Address: 400 7th St. SW, Washington, DC 20590
2001 Budget:: $61 billion
Employment:: 100,937 (65,003 civilians, 35,934 Coast Guard personnel)
Web Site: www.dot.gov
Functions: DOT administers policies and programs for highways, railroads, urban mass transit, aviation, and the Coast Guard. The department also governs the safety of ports, waterways, highways, aviation, railroads, and oil and natural gas pipelines.
Norman Y. Mineta
Mineta, the only Democrat at the Cabinet table, has a reputation earned mostly on Capitol Hill as a consensus builder that has won him praise from all sides. On reflection, it's no surprise that Bush picked him, because these qualities-not to mention the experience that came with serving in the Clinton Cabinet-will come in handy. Mineta, 69, will face such daunting issues as airport delays, airline mergers, Amtrak's fate, and congested highways and byways. It's not clear how much power the lone Democratic Cabinet officer will have, especially on such politically divisive matters as labor or the environment. Mineta, a Japanese-American and California native, spent two years in an internment camp during World War II. He enlisted in the Army in 1953 after graduating from the University of California (Berkeley). Mineta served as an intelligence officer in Japan and Korea. Returning home to San Jose, he eventually jumped into politics and was elected mayor, a position he held from 1971-74. His congressional career spanned two decades, from 1975-95. Mineta focused primarily on transportation, developing an in-depth knowledge of aviation, highway, and mass transit operations. Named chairman of the House Transportation Committee in 1992, he worked to increase state and local government control of transportation decisions and funds. In 1995, Mineta resigned from the House to work as a lobbyist for the Lockheed Martin Corp. He also chaired the National Civil Aviation Review Commission, established by Congress to examine potential problems facing the aviation industry. Most recently, Mineta was President Clinton's Commerce Secretary, becoming in 2000 the first Asian-American to become a Cabinet officer.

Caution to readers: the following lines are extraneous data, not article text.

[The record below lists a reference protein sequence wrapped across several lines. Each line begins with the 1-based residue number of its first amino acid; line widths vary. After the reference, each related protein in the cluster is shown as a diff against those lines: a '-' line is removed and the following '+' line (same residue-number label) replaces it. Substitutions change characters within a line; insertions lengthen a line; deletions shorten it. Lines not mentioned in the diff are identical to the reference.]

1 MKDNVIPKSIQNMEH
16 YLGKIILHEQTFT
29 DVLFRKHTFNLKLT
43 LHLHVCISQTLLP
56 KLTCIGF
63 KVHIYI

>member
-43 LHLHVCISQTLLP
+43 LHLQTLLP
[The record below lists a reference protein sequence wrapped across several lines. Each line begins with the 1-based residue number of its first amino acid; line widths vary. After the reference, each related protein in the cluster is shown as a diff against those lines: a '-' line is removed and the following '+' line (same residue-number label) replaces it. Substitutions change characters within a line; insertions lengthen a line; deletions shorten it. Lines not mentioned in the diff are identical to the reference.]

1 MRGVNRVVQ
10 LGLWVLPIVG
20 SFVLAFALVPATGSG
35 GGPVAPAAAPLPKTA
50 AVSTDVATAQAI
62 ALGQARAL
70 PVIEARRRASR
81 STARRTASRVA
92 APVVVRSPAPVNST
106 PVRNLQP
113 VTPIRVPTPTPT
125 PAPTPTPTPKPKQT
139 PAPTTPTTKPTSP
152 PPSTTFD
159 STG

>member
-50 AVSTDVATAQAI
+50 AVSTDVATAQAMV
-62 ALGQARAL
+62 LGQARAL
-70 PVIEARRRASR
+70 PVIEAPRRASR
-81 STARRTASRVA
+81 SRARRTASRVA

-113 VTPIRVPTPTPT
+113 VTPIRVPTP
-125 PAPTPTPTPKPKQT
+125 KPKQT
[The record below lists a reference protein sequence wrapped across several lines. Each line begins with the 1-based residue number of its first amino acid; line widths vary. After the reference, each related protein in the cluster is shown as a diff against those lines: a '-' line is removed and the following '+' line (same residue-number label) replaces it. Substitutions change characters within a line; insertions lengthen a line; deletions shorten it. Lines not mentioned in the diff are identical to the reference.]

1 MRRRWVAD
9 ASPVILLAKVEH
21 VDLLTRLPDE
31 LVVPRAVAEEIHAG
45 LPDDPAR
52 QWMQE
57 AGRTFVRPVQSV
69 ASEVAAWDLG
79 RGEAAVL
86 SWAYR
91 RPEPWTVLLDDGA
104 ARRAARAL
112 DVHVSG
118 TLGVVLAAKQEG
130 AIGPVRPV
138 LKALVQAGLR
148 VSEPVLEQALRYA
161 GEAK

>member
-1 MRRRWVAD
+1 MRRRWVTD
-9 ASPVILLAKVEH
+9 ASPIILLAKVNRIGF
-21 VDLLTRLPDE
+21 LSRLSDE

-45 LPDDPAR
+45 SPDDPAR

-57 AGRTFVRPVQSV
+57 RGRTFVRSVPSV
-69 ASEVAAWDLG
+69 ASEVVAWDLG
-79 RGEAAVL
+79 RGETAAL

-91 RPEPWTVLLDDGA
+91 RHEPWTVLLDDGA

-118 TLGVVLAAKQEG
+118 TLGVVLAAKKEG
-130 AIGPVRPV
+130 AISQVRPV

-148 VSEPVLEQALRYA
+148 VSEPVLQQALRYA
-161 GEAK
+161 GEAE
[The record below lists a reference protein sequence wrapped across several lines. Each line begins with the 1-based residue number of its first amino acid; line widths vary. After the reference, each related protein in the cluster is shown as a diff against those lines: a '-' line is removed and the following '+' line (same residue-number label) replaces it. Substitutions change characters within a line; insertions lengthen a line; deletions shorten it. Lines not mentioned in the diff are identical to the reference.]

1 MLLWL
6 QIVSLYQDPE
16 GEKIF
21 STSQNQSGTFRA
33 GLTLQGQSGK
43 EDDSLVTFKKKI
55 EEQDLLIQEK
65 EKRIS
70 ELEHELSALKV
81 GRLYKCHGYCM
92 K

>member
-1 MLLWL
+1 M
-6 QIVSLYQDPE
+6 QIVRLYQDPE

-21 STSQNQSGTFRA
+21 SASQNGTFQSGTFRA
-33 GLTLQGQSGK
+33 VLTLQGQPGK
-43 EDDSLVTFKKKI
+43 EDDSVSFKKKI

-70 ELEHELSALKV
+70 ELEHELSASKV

Michael P. Jackson
Jackson's duties as the second in command include monitoring the day-to-day operations of 11 units of the department that oversee various forms of transport for getting people and goods from here to there. He is also is responsible for the performance of more than 100,000 civilians and uniformed personnel scattered around the country and abroad. Before joining Transportation, Jackson, 47, was vice president and general manager of business development at Lockheed Martin IMS, Transportation Systems and Services. Before that, he logged four years as senior vice president and counselor to the president at the American Trucking Associations. Jackson, a native of Houston, has also held a number of previous positions in the executive branch. From 1992-93, he was chief of staff to then-Transportation Secretary Andrew Card, now White House chief of staff. Jackson was also an assistant to the President and executive secretary to the Cabinet during the George H.W. Bush Administration. He has been a researcher at the American Enterprise Institute for Public Policy Research, part of Washington's think-tank community, and he taught political science for a time at the University of Georgia and Georgetown University. Jackson received his undergraduate degree from the University of Houston and a doctorate in political science from Georgetown University.
Donna R. McLean
Assistant Secretary for Budget and Programs
In her first job after graduate school, McLean was a lowly program analyst in the department's Budget and Programs Office from 1989-90. Just 12 years later, she's now running the show. McLean, 36, is essentially the department's chief numbers cruncher, responsible for overseeing its $60 billion budget and for shepherding the budget through the appropriations process. Born and raised in the St. Louis area, McLean obtained her undergraduate and graduate degrees from Indiana University. After her initial tour at Transportation, she was a budget examiner at the Office of Management and Budget, where she focused on aviation matters. From 1993-99, she was a GOP staff member at the House Transportation and Infrastructure Committee's aviation panel. Most recently, she worked as the chief financial officer at the Federal Aviation Administration. McLean wins praise for her smarts and budget skills. And one former colleague at the House Transportation Committee, who remembers McLean's preparations for tense hearings after the ValuJet airline crash in 1996, points out that she's a cool customer. "The one thing I always remember is how calm she was in the midst of this storm. It was the one thing I always marveled at."